Soil Preparation and Planting: Enrich the garden soil with organic compost before planting to provide nutrients. If using containers, ensure good drainage to prevent waterlogged roots.

Regular Care and Watering: Once established, oregano is fairly drought-resistant and requires moderate watering. Let the soil dry out between watering sessions. Water deeply when the soil feels dry to the touch but avoid overwatering.

Pruning for Growth: Regular trimming of the oregano plants will encourage a fuller, bushier growth. Pinch off or cut the tips of the stems, especially when the plant starts to produce flower buds. This will promote more leaf growth and prevent the plant from becoming leggy.

Harvesting Tips: Harvest oregano leaves as needed, preferably before the plant flowers for the best flavor. Cutting the stems just above a leaf node will encourage new growth. To dry oregano, hang the cut stems in a warm, dry place away from direct sunlight.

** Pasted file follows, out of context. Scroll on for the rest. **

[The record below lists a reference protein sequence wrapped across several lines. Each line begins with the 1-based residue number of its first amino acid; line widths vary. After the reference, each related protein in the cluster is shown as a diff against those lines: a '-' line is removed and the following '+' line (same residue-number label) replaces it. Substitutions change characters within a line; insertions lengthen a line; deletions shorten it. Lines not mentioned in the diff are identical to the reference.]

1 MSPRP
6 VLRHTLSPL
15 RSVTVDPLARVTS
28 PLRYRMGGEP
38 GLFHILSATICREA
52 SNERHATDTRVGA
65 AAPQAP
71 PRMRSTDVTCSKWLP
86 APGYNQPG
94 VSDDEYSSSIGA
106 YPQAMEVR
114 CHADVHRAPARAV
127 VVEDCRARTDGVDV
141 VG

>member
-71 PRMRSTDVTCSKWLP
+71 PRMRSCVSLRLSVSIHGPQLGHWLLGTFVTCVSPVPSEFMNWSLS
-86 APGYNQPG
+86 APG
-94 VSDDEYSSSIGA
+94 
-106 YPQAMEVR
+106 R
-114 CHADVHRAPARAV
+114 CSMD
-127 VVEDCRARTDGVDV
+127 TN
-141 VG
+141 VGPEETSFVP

6. CILANTRO:

Growing and Harvesting Fresh Herbs – One of the 10 Most Popular Herbs

Direct Sowing:

Cilantro, also known as coriander, is best sown directly in the garden as it does not transplant well. The ideal time for sowing is just after the last frost date in your area. Select a spot with well-draining soil and sow the seeds about 1/4 inch deep, spacing them a few inches apart. Cilantro seeds are unique as each seed pod typically contains two to three seeds, so thin the seedlings to about 6 inches apart once they’ve germinated and grown a bit.

Article: One of the 10 Most Popular Herbs -Cilantro
Cilantro one of the top ten herbs

Optimal Growing Conditions: